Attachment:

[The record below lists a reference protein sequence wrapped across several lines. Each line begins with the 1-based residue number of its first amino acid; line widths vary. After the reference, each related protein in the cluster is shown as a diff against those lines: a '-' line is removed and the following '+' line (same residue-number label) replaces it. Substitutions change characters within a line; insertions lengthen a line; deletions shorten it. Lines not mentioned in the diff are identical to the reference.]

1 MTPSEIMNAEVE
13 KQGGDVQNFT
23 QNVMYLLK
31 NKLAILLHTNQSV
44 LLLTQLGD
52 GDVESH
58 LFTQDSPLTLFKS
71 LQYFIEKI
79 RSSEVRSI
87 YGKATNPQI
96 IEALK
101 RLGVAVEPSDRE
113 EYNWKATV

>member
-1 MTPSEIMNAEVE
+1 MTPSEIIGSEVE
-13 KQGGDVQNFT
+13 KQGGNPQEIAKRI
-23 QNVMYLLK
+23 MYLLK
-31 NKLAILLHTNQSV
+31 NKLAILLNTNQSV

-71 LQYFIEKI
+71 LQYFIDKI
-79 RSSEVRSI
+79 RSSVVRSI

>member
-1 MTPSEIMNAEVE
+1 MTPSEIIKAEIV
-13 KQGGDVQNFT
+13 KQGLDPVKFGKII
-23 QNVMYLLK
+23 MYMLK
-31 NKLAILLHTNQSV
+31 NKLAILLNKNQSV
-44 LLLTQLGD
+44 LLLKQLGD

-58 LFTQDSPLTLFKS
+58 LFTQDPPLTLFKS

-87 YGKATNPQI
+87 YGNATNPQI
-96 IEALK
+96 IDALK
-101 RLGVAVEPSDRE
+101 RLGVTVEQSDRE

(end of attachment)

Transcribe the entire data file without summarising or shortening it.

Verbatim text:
[The record below lists a reference protein sequence wrapped across several lines. Each line begins with the 1-based residue number of its first amino acid; line widths vary. After the reference, each related protein in the cluster is shown as a diff against those lines: a '-' line is removed and the following '+' line (same residue-number label) replaces it. Substitutions change characters within a line; insertions lengthen a line; deletions shorten it. Lines not mentioned in the diff are identical to the reference.]

1 MTPSEIMNAEVE
13 KQGGDVQNFT
23 QNVMYLLK
31 NKLAILLHTNQSV
44 LLLTQLGD
52 GDVESH
58 LFTQDSPLTLFKS
71 LQYFIEKI
79 RSSEVRSI
87 YGKATNPQI
96 IEALK
101 RLGVAVEPSDRE
113 EYNWKATV

>member
-1 MTPSEIMNAEVE
+1 MTPSEIIGSEVE
-13 KQGGDVQNFT
+13 KQGGNPQEIAKRI
-23 QNVMYLLK
+23 MYLLK
-31 NKLAILLHTNQSV
+31 NKLAILLNTNQSV

-71 LQYFIEKI
+71 LQYFIDKI
-79 RSSEVRSI
+79 RSSVVRSI

>member
-1 MTPSEIMNAEVE
+1 MTPSEIIKAEIV
-13 KQGGDVQNFT
+13 KQGLDPVKFGKII
-23 QNVMYLLK
+23 MYMLK
-31 NKLAILLHTNQSV
+31 NKLAILLNKNQSV
-44 LLLTQLGD
+44 LLLKQLGD

-58 LFTQDSPLTLFKS
+58 LFTQDPPLTLFKS

-87 YGKATNPQI
+87 YGNATNPQI
-96 IEALK
+96 IDALK
-101 RLGVAVEPSDRE
+101 RLGVTVEQSDRE